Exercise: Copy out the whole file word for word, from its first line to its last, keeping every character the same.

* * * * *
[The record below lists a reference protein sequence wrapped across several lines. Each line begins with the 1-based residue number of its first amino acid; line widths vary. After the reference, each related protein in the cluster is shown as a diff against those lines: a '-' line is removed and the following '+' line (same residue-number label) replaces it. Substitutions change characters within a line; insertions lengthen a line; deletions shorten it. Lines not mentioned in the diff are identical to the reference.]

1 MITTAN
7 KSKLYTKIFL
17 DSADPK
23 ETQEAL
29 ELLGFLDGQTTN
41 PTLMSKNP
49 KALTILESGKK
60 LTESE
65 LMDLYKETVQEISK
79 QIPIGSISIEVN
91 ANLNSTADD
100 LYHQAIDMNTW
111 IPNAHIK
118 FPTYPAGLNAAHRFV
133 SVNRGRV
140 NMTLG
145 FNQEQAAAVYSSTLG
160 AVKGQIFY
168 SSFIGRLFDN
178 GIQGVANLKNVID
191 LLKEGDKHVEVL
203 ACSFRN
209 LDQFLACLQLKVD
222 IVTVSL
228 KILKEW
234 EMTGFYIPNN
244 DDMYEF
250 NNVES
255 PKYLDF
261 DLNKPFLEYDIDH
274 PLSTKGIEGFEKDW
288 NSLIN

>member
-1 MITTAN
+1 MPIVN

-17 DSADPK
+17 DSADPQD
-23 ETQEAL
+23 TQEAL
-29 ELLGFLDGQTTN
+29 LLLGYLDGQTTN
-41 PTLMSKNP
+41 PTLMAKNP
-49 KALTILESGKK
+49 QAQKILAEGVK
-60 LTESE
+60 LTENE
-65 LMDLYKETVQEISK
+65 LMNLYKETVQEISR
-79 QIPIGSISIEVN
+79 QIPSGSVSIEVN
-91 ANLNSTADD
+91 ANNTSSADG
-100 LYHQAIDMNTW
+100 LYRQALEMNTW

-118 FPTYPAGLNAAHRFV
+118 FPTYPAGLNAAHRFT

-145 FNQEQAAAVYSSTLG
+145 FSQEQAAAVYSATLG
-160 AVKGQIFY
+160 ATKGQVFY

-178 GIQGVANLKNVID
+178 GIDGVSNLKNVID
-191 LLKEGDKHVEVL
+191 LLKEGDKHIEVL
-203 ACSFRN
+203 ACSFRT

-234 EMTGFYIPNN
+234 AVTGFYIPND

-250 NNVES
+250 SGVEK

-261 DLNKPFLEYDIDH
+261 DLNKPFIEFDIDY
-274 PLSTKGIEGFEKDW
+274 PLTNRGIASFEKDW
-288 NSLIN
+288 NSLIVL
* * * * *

[The record below lists a reference protein sequence wrapped across several lines. Each line begins with the 1-based residue number of its first amino acid; line widths vary. After the reference, each related protein in the cluster is shown as a diff against those lines: a '-' line is removed and the following '+' line (same residue-number label) replaces it. Substitutions change characters within a line; insertions lengthen a line; deletions shorten it. Lines not mentioned in the diff are identical to the reference.]

1 MITTAN
7 KSKLYTKIFL
17 DSADPK
23 ETQEAL
29 ELLGFLDGQTTN
41 PTLMSKNP
49 KALTILESGKK
60 LTESE
65 LMDLYKETVQEISK
79 QIPIGSISIEVN
91 ANLNSTADD
100 LYHQAIDMNTW
111 IPNAHIK
118 FPTYPAGLNAAHRFV
133 SVNRGRV
140 NMTLG
145 FNQEQAAAVYSSTLG
160 AVKGQIFY
168 SSFIGRLFDN
178 GIQGVANLKNVID
191 LLKEGDKHVEVL
203 ACSFRN
209 LDQFLACLQLKVD
222 IVTVSL
228 KILKEW
234 EMTGFYIPNN
244 DDMYEF
250 NNVES
255 PKYLDF
261 DLNKPFLEYDIDH
274 PLSTKGIEGFEKDW
288 NSLIN

>member
-1 MITTAN
+1 MPIVN

-17 DSADPK
+17 DSADPQD
-23 ETQEAL
+23 TQEAL
-29 ELLGFLDGQTTN
+29 LLLGYLDGQTTN
-41 PTLMSKNP
+41 PTLMAKNP
-49 KALTILESGKK
+49 QAQKILAEGVK
-60 LTESE
+60 LTENE
-65 LMDLYKETVQEISK
+65 LMNLYKETVQEISR
-79 QIPIGSISIEVN
+79 QIPSGSVSIEVN
-91 ANLNSTADD
+91 ANNTSSADG
-100 LYHQAIDMNTW
+100 LYRQALEMNTW

-118 FPTYPAGLNAAHRFV
+118 FPTYPAGLNAAHRFT

-145 FNQEQAAAVYSSTLG
+145 FSQEQAAAVYSATLG
-160 AVKGQIFY
+160 ATKGQVFY

-178 GIQGVANLKNVID
+178 GIDGVSNLKNVID
-191 LLKEGDKHVEVL
+191 LLKEGDKHIEVL
-203 ACSFRN
+203 ACSFRT

-234 EMTGFYIPNN
+234 AVTGFYIPND

-250 NNVES
+250 SGVEK

-261 DLNKPFLEYDIDH
+261 DLNKPFIEFDIDY
-274 PLSTKGIEGFEKDW
+274 PLTNRGIASFEKDW
-288 NSLIN
+288 NSLIVL